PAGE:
Major Types Of Youth Football Equipment


Blog / Tuesday, October 29th, 2019

If you are getting your youth ready for their first season on a football team, it can be very helpful to understand the types of football equipment that the child will need. Almost all of this equipment is devoted to safety, which for parents, is a very good thing. We have all read or heard stories about the importance of safety on the football field. Making sure your child has the equipment he or she needs to stay safe on the field is of utmost importance. So educate yourself as a parent or guardian before the season starts, and make sure that your little (or not so little anymore) on has everything necessary to play safely.

The first category of youth football equipment, safety-wise, is head and face protection. The helmet is, of course, the most popular and visible type of equipment in this regard. It prevents head injury and is essential. It also requires a face mask, the cage type piece that fits across the front of the helmet, protecting the nose, mouth, and eyes. A chin strap helps hold the helmet securely to the face and should always be properly fastened. Finally, the mouthpiece keeps the player from knocking their jaw together, thus preventing broken teeth and a bitten tongue.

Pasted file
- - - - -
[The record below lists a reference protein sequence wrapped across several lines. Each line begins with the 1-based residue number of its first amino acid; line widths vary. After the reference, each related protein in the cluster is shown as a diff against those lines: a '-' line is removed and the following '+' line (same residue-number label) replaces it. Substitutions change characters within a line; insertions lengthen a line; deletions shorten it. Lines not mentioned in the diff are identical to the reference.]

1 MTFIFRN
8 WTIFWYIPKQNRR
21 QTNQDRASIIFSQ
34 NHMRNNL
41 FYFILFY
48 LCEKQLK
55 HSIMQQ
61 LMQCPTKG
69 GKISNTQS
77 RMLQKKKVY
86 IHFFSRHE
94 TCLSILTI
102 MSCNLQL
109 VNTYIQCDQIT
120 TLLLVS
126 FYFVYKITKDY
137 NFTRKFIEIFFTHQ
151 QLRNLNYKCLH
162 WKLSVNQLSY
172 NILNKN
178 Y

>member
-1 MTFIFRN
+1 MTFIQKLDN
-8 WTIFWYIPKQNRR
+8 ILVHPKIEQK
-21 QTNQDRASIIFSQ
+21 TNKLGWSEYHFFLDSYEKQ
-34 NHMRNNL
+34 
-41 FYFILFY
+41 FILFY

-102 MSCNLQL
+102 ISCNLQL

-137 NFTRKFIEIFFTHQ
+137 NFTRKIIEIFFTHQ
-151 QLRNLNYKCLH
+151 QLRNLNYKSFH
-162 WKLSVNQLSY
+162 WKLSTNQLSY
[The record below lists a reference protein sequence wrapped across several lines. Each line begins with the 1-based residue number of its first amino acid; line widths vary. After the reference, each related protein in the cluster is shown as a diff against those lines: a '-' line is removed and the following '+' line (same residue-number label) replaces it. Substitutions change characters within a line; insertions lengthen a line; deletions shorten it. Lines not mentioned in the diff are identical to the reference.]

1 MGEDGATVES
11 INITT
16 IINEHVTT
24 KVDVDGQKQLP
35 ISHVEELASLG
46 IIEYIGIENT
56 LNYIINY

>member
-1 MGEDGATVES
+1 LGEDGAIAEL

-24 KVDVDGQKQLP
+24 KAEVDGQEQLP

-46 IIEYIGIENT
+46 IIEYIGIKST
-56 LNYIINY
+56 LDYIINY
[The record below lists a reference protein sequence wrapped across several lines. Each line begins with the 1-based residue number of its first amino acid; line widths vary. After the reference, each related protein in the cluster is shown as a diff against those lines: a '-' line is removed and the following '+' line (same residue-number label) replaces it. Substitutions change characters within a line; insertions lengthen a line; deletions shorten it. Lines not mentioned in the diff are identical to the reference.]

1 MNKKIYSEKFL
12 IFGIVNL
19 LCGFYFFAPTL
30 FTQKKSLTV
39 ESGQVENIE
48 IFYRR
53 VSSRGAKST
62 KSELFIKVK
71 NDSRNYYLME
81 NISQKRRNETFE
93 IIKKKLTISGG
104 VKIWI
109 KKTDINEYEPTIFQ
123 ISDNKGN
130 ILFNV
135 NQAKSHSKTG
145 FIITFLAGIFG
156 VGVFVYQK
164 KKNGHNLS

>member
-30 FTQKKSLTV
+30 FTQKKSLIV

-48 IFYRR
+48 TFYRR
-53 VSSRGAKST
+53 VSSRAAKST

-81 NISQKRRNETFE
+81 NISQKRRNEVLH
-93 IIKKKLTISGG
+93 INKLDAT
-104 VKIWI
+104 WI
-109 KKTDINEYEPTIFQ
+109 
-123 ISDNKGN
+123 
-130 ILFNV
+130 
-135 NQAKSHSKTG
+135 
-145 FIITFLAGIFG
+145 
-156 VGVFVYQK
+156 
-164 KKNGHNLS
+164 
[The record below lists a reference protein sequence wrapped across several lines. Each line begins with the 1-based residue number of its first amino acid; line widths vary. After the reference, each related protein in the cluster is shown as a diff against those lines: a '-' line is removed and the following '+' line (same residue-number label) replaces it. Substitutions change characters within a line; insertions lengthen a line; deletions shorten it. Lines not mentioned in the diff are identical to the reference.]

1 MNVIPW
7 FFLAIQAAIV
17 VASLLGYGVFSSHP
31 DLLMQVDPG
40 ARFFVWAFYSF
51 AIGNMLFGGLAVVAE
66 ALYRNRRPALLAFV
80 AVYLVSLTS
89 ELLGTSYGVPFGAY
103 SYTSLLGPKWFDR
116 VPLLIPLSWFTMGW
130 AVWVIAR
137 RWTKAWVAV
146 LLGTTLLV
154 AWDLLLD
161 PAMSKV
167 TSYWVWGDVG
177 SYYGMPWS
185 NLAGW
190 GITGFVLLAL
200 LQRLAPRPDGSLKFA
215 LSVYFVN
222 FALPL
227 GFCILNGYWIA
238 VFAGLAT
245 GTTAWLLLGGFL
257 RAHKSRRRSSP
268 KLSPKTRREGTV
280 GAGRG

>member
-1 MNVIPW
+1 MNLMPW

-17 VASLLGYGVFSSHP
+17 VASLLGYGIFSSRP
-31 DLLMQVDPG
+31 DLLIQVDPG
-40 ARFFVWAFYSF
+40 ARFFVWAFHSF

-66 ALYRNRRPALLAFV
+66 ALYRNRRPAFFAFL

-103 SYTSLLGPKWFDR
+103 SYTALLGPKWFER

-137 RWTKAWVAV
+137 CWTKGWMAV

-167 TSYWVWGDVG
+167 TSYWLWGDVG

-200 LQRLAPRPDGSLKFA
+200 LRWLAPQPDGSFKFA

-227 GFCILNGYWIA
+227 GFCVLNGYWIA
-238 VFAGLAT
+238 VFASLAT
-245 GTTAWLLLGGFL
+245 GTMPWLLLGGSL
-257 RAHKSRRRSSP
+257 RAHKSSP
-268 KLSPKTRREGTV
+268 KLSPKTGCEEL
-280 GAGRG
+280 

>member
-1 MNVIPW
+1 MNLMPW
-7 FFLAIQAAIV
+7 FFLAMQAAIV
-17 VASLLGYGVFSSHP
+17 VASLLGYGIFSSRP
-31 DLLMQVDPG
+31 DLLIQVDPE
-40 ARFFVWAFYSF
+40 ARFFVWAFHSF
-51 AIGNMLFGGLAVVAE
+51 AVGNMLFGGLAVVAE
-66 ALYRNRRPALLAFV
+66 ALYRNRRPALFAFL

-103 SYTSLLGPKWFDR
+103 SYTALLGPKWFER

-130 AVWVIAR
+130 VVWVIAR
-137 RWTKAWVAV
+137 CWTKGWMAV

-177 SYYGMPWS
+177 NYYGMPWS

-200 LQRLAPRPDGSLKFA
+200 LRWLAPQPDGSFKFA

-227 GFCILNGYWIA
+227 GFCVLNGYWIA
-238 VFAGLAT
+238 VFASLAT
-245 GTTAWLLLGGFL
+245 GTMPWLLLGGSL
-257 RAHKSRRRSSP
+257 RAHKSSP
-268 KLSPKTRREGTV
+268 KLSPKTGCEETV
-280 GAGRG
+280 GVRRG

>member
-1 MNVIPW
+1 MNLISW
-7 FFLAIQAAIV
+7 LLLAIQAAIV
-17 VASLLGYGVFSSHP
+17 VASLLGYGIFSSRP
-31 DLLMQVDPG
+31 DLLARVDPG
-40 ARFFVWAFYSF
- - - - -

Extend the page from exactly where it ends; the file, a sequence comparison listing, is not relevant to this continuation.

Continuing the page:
The second type of safety football team equipment protects the body, and padding makes up most of it. Players will wear elbow pads, knee pads, rib pads, shoulder pads, thigh pads, tailbone pads, hip pads, and butt pads, if not more. These should be properly inserted and secured inside the (often padded) football pants, which are designed with a special material that also helps disperse the force of a blow to reduce injury. Along with padding, players should wear an athletic cup that is secured independently or as part of the pant system.

Proper shoes are important, too. They should be the right size and have proper cleats, to ensure the player has a firm grip when they run.

Other football equipment helps not with safety, but training. For youth, a ball is usually sufficient, but older players will want more in-depth training options.

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